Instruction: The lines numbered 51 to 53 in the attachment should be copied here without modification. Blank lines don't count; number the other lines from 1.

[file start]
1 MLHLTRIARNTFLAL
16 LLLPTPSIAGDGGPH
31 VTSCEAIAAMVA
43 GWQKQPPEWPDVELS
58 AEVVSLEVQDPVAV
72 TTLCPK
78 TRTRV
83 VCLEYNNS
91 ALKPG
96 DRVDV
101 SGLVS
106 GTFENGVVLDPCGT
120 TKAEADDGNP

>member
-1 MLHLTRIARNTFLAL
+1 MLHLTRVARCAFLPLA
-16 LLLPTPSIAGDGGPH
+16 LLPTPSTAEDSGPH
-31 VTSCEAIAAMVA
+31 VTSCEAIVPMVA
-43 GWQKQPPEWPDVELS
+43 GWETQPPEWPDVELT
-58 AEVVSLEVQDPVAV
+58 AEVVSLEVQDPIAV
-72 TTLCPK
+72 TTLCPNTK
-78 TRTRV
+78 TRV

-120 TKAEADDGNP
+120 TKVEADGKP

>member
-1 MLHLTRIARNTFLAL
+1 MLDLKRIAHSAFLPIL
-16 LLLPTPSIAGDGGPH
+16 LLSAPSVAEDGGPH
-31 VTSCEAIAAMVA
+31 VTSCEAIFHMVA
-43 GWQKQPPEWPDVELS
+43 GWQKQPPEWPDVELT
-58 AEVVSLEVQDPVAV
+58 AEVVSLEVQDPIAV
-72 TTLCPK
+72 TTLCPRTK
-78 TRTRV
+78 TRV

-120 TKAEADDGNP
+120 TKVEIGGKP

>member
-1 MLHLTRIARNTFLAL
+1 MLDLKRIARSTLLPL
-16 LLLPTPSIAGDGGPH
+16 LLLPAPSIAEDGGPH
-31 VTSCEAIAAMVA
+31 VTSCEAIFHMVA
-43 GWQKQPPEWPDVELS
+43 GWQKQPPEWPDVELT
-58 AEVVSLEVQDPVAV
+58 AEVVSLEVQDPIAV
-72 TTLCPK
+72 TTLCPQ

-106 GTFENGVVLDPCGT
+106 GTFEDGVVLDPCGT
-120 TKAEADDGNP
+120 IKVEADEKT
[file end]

-16 LLLPTPSIAGDGGPH
+16 LLLPAPSIAEDGGPH
-31 VTSCEAIAAMVA